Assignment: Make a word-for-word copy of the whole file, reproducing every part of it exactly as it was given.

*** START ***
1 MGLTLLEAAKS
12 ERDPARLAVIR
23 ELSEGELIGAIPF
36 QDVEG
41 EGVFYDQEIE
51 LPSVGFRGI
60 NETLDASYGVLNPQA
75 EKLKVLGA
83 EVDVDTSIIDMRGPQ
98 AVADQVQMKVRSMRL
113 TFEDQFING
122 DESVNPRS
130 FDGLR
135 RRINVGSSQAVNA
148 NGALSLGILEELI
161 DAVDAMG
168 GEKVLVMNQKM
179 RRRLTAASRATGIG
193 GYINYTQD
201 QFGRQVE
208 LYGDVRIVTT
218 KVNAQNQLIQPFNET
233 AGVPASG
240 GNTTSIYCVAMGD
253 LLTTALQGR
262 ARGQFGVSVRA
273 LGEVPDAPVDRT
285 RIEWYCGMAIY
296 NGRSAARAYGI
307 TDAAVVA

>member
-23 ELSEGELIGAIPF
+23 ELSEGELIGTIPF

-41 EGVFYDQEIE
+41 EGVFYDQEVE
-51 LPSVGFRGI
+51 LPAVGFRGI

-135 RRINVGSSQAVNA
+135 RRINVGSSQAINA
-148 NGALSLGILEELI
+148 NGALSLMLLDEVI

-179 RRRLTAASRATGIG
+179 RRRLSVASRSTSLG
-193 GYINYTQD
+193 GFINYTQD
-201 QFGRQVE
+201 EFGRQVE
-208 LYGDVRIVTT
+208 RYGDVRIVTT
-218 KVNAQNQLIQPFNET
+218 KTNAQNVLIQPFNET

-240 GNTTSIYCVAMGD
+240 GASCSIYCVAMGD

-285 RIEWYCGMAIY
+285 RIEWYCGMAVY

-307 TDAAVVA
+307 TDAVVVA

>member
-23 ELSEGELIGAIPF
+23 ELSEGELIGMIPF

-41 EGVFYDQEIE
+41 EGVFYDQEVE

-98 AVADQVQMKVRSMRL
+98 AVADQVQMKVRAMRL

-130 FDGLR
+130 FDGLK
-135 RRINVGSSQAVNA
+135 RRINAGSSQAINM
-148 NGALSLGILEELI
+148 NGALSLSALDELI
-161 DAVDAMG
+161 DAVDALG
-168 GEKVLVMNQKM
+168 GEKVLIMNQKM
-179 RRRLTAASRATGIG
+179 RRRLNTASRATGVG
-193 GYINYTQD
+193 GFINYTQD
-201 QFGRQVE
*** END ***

1 MGLTLLEAAKS
12 ERDPARLAVIR
23 ELSEGELIGAIPF
36 QDVEG
41 EGVFYDQEIE
51 LPSVGFRGI
60 NETLDASYGVLNPQA
75 EKLKVLGA
83 EVDVDTSIIDMRGPQ
98 AVADQVQMKVRSMRL
113 TFEDQFING
122 DESVNPRS
130 FDGLR
135 RRINVGSSQAVNA
148 NGALSLGILEELI
161 DAVDAMG
168 GEKVLVMNQKM
179 RRRLTAASRATGIG
193 GYINYTQD
201 QFGRQVE
208 LYGDVRIVTT
218 KVNAQNQLIQPFNET
233 AGVPASG
240 GNTTSIYCVAMGD
253 LLTTALQGR
262 ARGQFGVSVRA
273 LGEVPDAPVDRT
285 RIEWYCGMAIY
296 NGRSAARAYGI
307 TDAAVVA

>member
-23 ELSEGELIGAIPF
+23 ELSEGELIGTIPF

-41 EGVFYDQEIE
+41 EGVFYDQEVE
-51 LPSVGFRGI
+51 LPAVGFRGI

-135 RRINVGSSQAVNA
+135 RRINVGSSQAINA
-148 NGALSLGILEELI
+148 NGALSLMLLDEVI

-179 RRRLTAASRATGIG
+179 RRRLSVASRSTSLG
-193 GYINYTQD
+193 GFINYTQD
-201 QFGRQVE
+201 EFGRQVE
-208 LYGDVRIVTT
+208 RYGDVRIVTT
-218 KVNAQNQLIQPFNET
+218 KTNAQNVLIQPFNET

-240 GNTTSIYCVAMGD
+240 GASCSIYCVAMGD

-285 RIEWYCGMAIY
+285 RIEWYCGMAVY

-307 TDAAVVA
+307 TDAVVVA

>member
-23 ELSEGELIGAIPF
+23 ELSEGELIGMIPF

-41 EGVFYDQEIE
+41 EGVFYDQEVE

-98 AVADQVQMKVRSMRL
+98 AVADQVQMKVRAMRL

-130 FDGLR
+130 FDGLK
-135 RRINVGSSQAVNA
+135 RRINAGSSQAINM
-148 NGALSLGILEELI
+148 NGALSLSALDELI
-161 DAVDAMG
+161 DAVDALG
-168 GEKVLVMNQKM
+168 GEKVLIMNQKM
-179 RRRLTAASRATGIG
+179 RRRLNTASRATGVG
-193 GYINYTQD
+193 GFINYTQD
-201 QFGRQVE